This might be the coolest piece of auction memorabilia The Stew has ever publicized: The $1,150 check Mickey Mantle received from the New York Yankees to cover his signing bonus in 1949. If that price sounds a little low for Mickey Mantle (even in 1949, when $1,150 could buy about $11,100 of goods), you're right. The Yankees ripped him off!
Within the Heritage Auction description of the check, which is cleanly endorsed by a then-17-year-old Mantle, the Mick himself explains why the sum was so low:
Excerpted from "Mickey Mantle: Rookie in Pinstripes" by Fred Glueckstein (2008):
One one of the check's lines, it read simply, 'Bonus.'
Mickey was asked later why he signed for such a modest sum. Other 'bonus babies' were signing for amounts of seventy-five to one hundred thousand dollars.
'Why did I sign for peanuts during a time when kids, a lot less known than myself, were getting fabulous bonuses? Well, I'll tell you why,' Mickey told Ben Epstein of the New York Daily Mirror. 'Nobody offered me one.' "
A list of bonuses at Baseball America shows that, three years earlier, the Yankees paid infielder Bobby Brown (future cardiologist and AL president) $56,000. In 1948, the Braves paid left-hander Johnny Antonelli $75,000. The Tigers paid catcher Frank House the same amount. By 1950, the $100,000-plus bonus era had begun. The Yankees were taking advantage of Mantle from the start.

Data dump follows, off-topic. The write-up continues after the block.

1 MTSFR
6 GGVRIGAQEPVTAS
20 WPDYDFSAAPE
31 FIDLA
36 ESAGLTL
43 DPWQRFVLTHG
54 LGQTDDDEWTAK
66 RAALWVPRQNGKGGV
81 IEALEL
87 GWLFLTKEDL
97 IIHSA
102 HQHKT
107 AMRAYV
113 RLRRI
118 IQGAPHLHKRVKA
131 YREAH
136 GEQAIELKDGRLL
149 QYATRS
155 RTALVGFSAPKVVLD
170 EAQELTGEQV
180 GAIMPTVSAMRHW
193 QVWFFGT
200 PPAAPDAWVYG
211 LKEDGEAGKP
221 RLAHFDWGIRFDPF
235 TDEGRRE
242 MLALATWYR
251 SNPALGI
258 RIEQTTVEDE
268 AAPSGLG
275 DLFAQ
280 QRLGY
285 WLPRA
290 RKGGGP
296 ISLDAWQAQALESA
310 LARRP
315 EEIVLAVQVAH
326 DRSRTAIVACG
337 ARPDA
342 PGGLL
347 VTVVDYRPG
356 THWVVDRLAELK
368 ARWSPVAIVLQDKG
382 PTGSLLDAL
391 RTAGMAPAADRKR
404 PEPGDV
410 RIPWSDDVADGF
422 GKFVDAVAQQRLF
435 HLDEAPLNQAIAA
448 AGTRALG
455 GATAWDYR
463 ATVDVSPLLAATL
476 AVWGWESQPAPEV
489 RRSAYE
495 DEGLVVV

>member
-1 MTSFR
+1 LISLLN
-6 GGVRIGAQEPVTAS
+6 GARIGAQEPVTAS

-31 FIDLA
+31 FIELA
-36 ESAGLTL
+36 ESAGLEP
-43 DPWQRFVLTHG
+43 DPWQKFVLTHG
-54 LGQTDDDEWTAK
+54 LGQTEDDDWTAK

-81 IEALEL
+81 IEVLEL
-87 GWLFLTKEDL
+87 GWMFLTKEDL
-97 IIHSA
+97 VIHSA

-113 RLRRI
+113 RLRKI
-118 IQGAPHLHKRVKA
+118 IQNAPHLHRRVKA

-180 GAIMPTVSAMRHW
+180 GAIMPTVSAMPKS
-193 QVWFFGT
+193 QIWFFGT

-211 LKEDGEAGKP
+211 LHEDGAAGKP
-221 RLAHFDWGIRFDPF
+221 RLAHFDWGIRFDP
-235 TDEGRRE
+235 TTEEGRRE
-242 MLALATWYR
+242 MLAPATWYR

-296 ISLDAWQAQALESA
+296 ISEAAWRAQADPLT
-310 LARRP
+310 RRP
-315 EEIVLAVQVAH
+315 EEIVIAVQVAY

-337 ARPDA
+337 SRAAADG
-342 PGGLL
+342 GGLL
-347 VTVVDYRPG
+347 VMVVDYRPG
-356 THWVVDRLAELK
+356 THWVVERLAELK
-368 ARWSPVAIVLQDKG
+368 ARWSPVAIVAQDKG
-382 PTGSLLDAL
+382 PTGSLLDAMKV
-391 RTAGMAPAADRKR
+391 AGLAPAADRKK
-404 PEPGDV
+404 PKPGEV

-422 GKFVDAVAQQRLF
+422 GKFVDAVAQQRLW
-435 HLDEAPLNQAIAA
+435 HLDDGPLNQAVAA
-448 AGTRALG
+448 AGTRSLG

You also might wonder why the check was issued from the Independence (Kan.) State Bank. Well, Mantle's first minor-league team was the '49 Independence Yankees of the Class D Kansas-Oklahoma-Missouri League.
The check is described as being in primo condition, with no folds, tears or stains. The current bid (as of Wednesday night) is $8,000. When the auction concludes Feb. 23, the check might be worth $20,000 or more, Heritage guesses. Too rich for me, but worth every penny to someone who can afford it.
Note: It's possible the person selling the check used to be related to the secretary of the Independence ballclub. On this episode of Antiques Roadshow in 2008, a woman saying she was a granddaughter of the secretary brought in a Mantle payroll check for appraisal — from later in 1949 — and was told it was worth $31,000-$50,000.
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